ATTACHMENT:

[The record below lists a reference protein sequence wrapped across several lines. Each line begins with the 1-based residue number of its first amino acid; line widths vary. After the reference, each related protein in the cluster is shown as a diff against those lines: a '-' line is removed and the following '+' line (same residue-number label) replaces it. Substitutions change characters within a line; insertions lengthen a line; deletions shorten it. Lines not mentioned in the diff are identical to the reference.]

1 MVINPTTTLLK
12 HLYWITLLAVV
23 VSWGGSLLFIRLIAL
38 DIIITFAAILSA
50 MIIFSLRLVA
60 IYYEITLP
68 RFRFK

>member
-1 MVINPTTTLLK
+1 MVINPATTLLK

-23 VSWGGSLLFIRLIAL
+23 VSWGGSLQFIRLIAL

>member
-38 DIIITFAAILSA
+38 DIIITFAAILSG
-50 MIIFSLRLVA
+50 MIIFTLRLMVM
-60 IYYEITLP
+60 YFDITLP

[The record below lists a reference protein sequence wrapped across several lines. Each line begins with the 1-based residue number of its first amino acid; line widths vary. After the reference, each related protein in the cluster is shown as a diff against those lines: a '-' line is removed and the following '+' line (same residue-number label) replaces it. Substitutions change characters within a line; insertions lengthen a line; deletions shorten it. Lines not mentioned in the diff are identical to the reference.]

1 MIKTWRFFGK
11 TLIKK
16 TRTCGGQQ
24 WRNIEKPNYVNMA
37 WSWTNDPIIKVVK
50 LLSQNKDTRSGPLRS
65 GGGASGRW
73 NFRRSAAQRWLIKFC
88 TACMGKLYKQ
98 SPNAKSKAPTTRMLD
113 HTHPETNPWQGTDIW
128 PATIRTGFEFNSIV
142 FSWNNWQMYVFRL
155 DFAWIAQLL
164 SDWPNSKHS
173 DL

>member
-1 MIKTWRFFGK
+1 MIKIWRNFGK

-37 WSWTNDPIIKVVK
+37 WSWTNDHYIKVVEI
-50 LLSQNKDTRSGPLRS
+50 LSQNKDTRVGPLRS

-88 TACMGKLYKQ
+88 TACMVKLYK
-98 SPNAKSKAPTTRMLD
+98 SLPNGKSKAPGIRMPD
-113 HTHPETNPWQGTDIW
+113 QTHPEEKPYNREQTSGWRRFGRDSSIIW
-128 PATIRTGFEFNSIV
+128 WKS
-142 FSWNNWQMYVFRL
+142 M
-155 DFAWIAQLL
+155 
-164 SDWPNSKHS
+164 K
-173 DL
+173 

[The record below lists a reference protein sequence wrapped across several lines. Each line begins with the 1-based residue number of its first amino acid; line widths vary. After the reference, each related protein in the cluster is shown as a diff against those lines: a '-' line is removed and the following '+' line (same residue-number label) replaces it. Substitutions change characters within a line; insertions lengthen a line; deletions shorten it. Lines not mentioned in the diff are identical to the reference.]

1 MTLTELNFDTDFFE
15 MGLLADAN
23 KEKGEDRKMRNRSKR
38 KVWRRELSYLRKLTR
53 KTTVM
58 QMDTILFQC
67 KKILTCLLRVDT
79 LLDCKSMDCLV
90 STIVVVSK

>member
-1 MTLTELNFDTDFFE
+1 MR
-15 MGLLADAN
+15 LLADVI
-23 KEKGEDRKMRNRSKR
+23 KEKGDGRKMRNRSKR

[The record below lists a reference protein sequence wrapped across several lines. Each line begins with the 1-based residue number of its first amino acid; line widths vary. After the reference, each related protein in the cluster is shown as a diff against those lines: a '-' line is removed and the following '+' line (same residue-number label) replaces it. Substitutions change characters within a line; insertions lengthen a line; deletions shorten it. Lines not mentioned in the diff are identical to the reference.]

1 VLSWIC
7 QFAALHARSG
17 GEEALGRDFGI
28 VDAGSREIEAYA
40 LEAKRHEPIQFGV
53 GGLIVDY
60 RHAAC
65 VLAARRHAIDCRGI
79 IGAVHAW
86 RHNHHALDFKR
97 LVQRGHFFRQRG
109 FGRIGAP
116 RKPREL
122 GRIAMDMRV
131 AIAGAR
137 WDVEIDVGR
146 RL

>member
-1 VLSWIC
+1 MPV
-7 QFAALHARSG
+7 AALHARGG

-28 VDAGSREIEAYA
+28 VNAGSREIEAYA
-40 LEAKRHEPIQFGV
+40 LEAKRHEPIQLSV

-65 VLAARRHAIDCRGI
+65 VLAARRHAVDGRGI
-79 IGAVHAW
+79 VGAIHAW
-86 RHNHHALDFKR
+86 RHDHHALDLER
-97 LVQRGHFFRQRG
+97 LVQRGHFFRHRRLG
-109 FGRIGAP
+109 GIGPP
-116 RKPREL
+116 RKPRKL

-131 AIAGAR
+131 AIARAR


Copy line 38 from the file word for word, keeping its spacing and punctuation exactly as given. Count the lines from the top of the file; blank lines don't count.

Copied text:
>member